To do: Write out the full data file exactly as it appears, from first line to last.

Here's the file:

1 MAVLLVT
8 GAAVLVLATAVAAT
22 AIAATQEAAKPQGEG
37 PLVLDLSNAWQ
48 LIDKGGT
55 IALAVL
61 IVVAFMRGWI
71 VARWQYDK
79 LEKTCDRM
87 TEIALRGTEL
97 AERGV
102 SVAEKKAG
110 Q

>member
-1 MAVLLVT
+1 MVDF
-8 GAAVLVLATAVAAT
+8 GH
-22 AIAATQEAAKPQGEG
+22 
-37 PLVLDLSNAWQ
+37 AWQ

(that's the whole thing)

1 MAVLLVT
8 GAAVLVLATAVAAT
22 AIAATQEAAKPQGEG
37 PLVLDLSNAWQ
48 LIDKGGT
55 IALAVL
61 IVVAFMRGWI
71 VARWQYDK
79 LEKTCDRM
87 TEIALRGTEL
97 AERGV
102 SVAEKKAG
110 Q

>member
-1 MAVLLVT
+1 MVDF
-8 GAAVLVLATAVAAT
+8 GH
-22 AIAATQEAAKPQGEG
+22 
-37 PLVLDLSNAWQ
+37 AWQ